> On Sat, 22 Mar 2008 06:12:42 -0500, dohzer wrote: > >> I've got an SPI master/slave test circuit set up between two Atmel >> ATmega8 microcontrollers, with the master on an STK500 development board >> and the slave on a breadboard. >> >> I noticed that sometimes I would get noisy communications and other >> times I would not get any noise at all, but it seems to depend on how >> the wires are positioned. The cables I'm using to connect master and >> slave are some "random" ones I've ripped out of an old computer (used to >> link the motherboard to the LEDs and switches on the front of the case). >> There's a pair of wires for 5V and 0V, and four SPI data wires. They're >> only about 30cm long. >> >> One time when I held all the cables tightly I noticed that the noise >> stopped, and when I moved them apart, the noise returned. I thought this >> may have been something to do with external noise, so I wrapped some >> aluminium foil around the six wires (all together) and the >> communications be came error free. >> >> Doing this has solved my problem, but I was still curious, so I removed >> the foil and tied all the wires tightly together with string. The errors >> disappeared again. >> The errors only seem to appear when the data cables are separated from >> the power cables. Shielding the data and power cables separately (rather >> than together in one sheet of foil) results in the errors returning. >> >> Does anyone know the reason for this? Is it something to do with the >> coupling between the ground and data lines? >> Thanks for any suggestions. > > It has lots to do with coupling between the ground and data lines. When > you send a pulse down a data line from one board to another, there has to > be a return path for the current. When that return path (the lone ground > wire, and to some extent the power wire if it is capacitively coupled in > a correct manner) is close to the data lines the pulses you send down the > wire have the best chance of retaining their shape. > > If you really had to use SPI at those distances, you'd want to use > twisted pair wire for each data port, with one wire to ground at each end > and the other carrying your data. These wires would be acting like > transmission lines, so you'd want to properly terminate them. If you > were _really_ serious about SPI over long distances you'd use RS-422, but > if you were getting to that point you'd probably be wiser to use some > other means of interprocessor communication. > > If you're doing a prototype, and if bundling up the wires is sufficient, > then do it and be happy. >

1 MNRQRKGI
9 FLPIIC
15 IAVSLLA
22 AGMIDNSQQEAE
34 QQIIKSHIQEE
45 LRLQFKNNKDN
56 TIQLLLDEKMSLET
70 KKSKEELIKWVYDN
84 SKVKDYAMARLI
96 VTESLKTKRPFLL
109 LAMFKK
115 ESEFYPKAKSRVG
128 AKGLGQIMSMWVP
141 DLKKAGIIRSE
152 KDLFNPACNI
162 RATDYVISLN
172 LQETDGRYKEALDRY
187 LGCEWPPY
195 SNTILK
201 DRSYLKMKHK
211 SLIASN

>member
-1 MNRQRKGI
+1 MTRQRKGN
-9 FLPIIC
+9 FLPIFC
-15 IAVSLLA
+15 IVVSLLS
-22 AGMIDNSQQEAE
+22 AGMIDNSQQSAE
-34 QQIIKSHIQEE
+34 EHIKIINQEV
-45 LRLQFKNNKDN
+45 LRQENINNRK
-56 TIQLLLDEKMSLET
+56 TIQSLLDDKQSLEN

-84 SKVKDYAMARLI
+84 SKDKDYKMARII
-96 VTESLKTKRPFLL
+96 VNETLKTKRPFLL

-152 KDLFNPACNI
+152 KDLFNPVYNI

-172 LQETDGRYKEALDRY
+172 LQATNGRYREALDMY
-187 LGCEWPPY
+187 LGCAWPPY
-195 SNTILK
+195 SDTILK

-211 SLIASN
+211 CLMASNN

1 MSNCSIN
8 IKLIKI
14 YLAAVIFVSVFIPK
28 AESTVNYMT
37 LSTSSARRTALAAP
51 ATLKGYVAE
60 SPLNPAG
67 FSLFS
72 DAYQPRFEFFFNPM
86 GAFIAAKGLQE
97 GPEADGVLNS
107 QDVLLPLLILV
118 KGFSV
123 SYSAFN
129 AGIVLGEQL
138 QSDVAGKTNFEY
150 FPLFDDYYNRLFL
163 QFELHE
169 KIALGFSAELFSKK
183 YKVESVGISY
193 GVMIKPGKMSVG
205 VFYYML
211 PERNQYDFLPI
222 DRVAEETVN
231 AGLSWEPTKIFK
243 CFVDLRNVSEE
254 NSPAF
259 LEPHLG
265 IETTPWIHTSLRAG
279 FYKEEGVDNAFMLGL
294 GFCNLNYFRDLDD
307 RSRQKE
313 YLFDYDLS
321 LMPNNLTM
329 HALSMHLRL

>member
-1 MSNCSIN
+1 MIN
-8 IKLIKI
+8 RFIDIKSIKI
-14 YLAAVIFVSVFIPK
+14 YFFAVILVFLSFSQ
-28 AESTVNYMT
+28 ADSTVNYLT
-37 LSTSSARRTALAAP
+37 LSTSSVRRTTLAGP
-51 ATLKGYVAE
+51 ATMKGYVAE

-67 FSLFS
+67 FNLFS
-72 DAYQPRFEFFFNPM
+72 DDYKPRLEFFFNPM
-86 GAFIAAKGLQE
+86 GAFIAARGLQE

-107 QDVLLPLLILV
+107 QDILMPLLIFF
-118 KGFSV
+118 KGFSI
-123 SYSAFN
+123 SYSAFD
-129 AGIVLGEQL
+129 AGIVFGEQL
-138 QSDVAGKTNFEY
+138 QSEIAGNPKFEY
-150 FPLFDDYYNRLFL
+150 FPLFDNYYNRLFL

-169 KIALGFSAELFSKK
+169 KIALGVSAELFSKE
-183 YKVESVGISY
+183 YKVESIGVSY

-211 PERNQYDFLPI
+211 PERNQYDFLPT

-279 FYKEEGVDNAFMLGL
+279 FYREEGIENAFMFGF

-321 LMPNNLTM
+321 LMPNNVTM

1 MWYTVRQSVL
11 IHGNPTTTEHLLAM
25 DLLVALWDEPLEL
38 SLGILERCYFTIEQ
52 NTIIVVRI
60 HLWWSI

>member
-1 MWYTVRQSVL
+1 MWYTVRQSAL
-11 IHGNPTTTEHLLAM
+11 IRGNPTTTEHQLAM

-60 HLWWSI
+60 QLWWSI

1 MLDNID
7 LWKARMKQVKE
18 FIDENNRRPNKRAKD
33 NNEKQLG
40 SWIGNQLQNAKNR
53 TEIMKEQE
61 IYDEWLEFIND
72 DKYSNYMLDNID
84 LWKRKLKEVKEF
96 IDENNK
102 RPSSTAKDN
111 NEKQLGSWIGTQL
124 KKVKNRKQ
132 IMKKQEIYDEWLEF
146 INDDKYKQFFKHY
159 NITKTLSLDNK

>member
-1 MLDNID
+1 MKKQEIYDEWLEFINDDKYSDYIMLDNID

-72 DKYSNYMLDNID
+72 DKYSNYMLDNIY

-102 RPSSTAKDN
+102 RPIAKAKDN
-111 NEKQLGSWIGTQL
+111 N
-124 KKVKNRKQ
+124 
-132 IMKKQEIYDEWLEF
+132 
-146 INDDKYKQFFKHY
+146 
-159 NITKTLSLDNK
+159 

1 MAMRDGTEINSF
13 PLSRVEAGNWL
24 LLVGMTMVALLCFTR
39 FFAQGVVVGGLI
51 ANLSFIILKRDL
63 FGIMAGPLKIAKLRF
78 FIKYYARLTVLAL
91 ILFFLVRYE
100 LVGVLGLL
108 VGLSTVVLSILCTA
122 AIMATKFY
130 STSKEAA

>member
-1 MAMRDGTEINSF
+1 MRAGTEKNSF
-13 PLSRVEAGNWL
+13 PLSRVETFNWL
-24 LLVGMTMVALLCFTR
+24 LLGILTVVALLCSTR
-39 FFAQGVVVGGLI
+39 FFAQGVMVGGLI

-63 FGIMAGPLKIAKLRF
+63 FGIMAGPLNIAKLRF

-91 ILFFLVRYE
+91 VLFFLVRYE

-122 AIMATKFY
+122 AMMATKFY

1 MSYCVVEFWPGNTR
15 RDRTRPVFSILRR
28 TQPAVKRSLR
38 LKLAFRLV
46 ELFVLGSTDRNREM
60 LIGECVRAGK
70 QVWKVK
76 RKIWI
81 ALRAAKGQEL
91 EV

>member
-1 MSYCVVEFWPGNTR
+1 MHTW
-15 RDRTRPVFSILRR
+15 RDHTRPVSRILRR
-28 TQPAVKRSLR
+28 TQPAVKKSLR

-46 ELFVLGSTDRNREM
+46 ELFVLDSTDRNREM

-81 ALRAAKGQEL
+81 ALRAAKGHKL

I agree with Tim that using a twisted pair for each signal, where the signal is on one wire and the ground on the other in pair, is the way to go. This is standard practice for any custom cable I make. CAT5 cable is perfect for short SPI runs, as the 4 pairs will accommodate CS, CLK, MOSI, MISO. The SPI interface should run fairly fast over this cable, given the speed rating for CAT5. If the slave is powered from the master, then power can be wired separately.